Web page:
Steyr GB

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Rogak P-18, Steyr GB
Steyr GB (parabellum pl).jpg
Type Semi-automatic pistol
Place of origin  Austria
Service history
Used by See Users
Production history
Designer Hannes Kepplinger and Hermann Schweighofer[1]
Designed 1968
Manufacturer LES, Inc., Steyr Mannlicher
Produced 1970s, 1981–1988
Number built LES, Inc.: 2,300
Steyr: 15,000–20,000
Variants Rogak (stainless steel), Steyr commercial and military (matte blue)
Specifications
Weight 845 g (unloaded)
1285 g (loaded)
Length 216 mm
Barrel length 136 mm

Cartridge 9×19mm Parabellum
Action Gas-delayed blowback
Feed system 18-round detachable box magazine

The Steyr GB, is a double-action 9×19mm Parabellum caliber, large-framed semi-automatic pistol. The GB uses a gas-delayed blowback action and has a magazine capacity of 18 rounds. It was designed starting in 1968 as a replacement for older handguns in Austrian military service, and went into general civil production in 1982, though approximately 2,300 copies were made in the late 1970s in Morton Grove, Illinois by LES Incorporated, and marketed as the Rogak P-18.[2][3]

Development[edit]

In the early 1970s, Morris and Michael Rogak, a Steyr importer, received a set of preliminary engineering plans for the Steyr Pi-18 pistol, and set up a manufacturing facility in Illinois to produce the new pistol as the Rogak P-18. While the Rogak, with its 18 shot capacity (the highest available at the time) and stainless steel construction, was revolutionary on the market, it proved too different to be accepted by the general public. It was made without an extractor or ejector, and utilized a gas bleed system that reduced recoil.

The rifling used in the Rogak version was a hybrid of polygonal rifling. Customers who didn't read the manual and letter that accompanied each pistol returned some of the units stating that the factory forgot to rifle the barrel. In fact, the rifling did not have standard lands and grooves, but was there nonetheless. This unique rifling did not allow the gas to escape in front of the bullet, so even though it bled gas which lessened recoil, the velocity increased by almost 30%. The pistol needed ammunition with fast burning powder to function properly, and due to the misunderstanding of its features by the populace, slow burning powder ammunition led to its reputation for malfunction.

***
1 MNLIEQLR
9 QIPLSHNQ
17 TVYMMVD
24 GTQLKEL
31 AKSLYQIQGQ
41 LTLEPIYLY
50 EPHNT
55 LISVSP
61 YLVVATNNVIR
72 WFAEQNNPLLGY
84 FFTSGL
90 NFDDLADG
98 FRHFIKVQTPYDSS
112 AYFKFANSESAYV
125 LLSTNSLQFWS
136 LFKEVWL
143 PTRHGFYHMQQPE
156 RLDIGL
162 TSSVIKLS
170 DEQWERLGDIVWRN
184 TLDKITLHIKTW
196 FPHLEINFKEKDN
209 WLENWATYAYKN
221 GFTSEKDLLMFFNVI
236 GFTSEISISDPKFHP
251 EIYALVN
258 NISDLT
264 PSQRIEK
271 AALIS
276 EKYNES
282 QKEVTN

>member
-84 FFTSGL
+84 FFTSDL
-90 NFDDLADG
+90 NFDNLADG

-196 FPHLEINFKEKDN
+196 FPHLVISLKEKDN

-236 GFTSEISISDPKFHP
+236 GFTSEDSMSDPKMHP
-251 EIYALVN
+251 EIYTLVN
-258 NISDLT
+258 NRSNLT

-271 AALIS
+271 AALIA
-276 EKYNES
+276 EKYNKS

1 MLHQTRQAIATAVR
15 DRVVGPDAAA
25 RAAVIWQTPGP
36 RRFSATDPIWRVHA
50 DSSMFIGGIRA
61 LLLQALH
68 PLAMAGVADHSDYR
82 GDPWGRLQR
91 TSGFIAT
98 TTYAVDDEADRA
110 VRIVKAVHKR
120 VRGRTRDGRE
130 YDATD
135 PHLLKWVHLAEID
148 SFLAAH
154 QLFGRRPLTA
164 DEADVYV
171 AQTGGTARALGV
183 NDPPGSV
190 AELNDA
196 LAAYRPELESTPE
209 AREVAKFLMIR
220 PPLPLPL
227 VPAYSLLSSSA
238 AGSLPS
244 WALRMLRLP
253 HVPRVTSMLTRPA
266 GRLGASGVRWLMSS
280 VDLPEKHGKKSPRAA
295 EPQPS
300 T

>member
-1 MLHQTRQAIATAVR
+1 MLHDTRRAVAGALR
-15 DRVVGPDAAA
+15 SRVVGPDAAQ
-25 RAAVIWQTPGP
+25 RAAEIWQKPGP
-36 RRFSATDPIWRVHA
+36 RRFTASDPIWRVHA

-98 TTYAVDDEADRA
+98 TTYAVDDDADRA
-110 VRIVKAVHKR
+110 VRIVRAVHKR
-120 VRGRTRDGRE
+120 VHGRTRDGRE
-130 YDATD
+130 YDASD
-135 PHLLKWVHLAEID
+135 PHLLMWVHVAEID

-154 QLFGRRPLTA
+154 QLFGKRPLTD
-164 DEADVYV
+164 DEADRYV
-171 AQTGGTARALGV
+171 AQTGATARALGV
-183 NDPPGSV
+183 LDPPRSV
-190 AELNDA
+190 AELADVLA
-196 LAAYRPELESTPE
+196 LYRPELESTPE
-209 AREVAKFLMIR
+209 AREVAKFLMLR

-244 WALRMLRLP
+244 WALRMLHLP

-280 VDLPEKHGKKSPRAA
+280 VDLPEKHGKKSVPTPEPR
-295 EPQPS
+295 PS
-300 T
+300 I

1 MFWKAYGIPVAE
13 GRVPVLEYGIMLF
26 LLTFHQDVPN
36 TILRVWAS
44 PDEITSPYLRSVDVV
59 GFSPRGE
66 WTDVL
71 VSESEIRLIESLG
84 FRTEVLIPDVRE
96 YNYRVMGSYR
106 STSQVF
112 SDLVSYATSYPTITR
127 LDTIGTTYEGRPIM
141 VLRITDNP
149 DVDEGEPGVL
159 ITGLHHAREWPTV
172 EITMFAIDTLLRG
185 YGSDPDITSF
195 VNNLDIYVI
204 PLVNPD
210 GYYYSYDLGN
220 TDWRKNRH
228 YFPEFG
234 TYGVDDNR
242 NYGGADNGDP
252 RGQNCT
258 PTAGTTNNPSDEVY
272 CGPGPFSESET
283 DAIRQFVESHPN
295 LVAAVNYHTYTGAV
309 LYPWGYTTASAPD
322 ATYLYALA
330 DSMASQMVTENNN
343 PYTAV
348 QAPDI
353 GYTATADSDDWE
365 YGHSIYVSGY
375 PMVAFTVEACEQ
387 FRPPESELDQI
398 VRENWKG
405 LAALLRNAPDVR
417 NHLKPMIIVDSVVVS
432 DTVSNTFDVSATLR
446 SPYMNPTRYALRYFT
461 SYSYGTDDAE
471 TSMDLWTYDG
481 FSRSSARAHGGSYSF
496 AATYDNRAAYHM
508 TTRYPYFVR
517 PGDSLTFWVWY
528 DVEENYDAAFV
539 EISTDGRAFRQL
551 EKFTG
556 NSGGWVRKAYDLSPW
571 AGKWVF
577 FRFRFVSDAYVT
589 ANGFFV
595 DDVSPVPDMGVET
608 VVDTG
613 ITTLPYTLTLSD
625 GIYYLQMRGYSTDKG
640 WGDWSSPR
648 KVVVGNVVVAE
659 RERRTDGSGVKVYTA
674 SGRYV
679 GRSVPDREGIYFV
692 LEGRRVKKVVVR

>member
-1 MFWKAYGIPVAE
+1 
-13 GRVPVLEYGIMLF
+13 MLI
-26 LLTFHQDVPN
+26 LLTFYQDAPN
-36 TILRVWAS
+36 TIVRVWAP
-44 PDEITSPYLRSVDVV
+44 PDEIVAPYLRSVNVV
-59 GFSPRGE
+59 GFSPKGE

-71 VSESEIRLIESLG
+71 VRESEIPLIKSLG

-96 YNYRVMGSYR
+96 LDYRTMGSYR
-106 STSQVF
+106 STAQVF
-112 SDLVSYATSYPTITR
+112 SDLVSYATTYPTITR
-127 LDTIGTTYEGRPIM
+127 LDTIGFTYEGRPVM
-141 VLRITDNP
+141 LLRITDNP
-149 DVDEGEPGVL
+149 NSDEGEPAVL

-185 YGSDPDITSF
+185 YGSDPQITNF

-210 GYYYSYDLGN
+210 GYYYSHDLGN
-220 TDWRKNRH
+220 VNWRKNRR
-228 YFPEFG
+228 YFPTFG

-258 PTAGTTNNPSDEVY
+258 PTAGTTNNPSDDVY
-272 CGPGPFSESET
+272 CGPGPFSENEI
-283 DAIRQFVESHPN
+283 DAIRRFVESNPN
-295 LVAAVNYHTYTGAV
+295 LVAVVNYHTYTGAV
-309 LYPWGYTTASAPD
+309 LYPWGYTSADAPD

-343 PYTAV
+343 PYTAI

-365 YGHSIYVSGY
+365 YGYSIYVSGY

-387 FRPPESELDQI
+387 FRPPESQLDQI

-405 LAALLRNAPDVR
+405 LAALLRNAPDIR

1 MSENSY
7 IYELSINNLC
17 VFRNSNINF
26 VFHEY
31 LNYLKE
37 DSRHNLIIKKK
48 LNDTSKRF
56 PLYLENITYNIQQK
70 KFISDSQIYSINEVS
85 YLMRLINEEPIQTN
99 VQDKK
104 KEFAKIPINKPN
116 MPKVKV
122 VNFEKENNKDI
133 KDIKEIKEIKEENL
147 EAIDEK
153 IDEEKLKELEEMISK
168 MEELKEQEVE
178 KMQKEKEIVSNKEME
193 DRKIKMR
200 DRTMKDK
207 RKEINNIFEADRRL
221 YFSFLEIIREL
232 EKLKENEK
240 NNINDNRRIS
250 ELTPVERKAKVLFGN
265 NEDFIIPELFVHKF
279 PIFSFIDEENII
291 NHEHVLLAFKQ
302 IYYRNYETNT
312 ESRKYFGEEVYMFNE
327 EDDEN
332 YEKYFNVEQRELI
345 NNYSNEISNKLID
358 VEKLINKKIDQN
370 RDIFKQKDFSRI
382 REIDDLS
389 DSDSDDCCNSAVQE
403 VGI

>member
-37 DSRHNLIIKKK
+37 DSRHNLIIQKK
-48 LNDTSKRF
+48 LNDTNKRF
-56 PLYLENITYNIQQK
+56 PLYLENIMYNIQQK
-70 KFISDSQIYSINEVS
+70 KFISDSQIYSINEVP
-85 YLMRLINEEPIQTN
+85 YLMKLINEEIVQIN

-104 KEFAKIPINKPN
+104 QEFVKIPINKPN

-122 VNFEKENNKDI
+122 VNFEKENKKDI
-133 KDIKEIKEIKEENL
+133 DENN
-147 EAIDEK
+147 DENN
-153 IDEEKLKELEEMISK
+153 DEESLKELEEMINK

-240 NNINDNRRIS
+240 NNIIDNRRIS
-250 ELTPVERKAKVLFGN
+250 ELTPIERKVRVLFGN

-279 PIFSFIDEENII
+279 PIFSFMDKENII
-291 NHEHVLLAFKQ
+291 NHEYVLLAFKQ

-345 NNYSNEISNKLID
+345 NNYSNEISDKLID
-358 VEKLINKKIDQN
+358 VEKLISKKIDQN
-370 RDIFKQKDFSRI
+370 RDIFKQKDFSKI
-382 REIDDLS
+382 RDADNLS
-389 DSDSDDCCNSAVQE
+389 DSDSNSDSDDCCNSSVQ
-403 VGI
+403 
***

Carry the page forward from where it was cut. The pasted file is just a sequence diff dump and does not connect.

The Steyr GB was briefly widely touted as the ultimate "Wonder Nine" high capacity 9 mm pistol, but its popularity was cut short when the then-brand new Glock 17 pistol by new-to-firearms-manufacturing firm Glock won a testing competition for the Austrian Army service pistol order. It was also a competitor for the U.S. military pistol competition ultimately won by the Beretta M92F.

Commentary from U.S. firearms testers and writers indicated that the GB had remarkably low recoil for a pistol of its caliber and it was generally well liked in testing, but the lack of government orders meant that total production was only a reputed 15,000 to 20,000 pistols between 1981 and 1988. Most were commercial models, 937 examples of the military version were imported into the U.S. before production ceased.[2]

Operating mechanism[edit]

The Steyr GB is a semi-automatic, blowback-operated firearm. It features a unique gas-delayed blowback locking system (the Barnitzke system), first used in the Volkssturmgewehr 1-5,[4] and subsequently in the Swiss Pistole 47 W+F (Waffenfabrik Bern) prototype pistol.[5] The Barnitzke system uses gas pressures from the ignited cartridge and feeds them through a small port in the barrel (in front of the chamber) to retard the rearward motion of the slide. This is accomplished by means of a fixed piston formed by the outside of the barrel, inside of a moving cylinder formed by the inside of the slide, that opposes the rearward motion of the slide until the gas pressure has declined—after the bullet has left the barrel—hence allowing the slide to continue its rearward motion, opening the breech and ejecting the empty cartridge case.[6][7]

Users[edit]

See also[edit]

References[edit]

  1. ^ http://www.google.com/patents/US4010673
  2. ^ a b Fjestad, S. P. (1992). Blue Book of Gun Values (13th ed.). Minneapolis, Minn.: Blue Book Publications. ISBN 0-9625943-4-2. 
  3. ^ Gangarosa, Gene, Jr. "Steyr's GB; Too Good Too Soon?".  Originally published in: Warner, Ken (1993). Gun Digest 1994 (48th ed.). Northbrook, Il.: DBI Books. ISBN 0-87349-141-6. 
  4. ^ Popenker, Max R. (June 29, 2010). "Gustloff Volkssturmgewehr VG.1-5 rifle (Germany)". Modern Firearms. Retrieved July 29, 2010. 
  5. ^ Hogg, Ian V.; John Walter (2004). Pistols of the World (4th ed.). Iola, Wis.: Krause Publications. p. 45. ISBN 0-87349-460-1. OCLC 56714520. 
  6. ^ Popenker, Max R. "Steyr GB (Austria)". Modern Firearms. Retrieved July 29, 2010. 
  7. ^ Hogg, Ian V.; John Walter (2004). Pistols of the World (4th ed.). Iola, Wis.: Krause Publications. p. 329. ISBN 0-87349-460-1. OCLC 56714520. 
  8. ^ a b http://www.remtek.com/arms/steyr/gb/gb.htm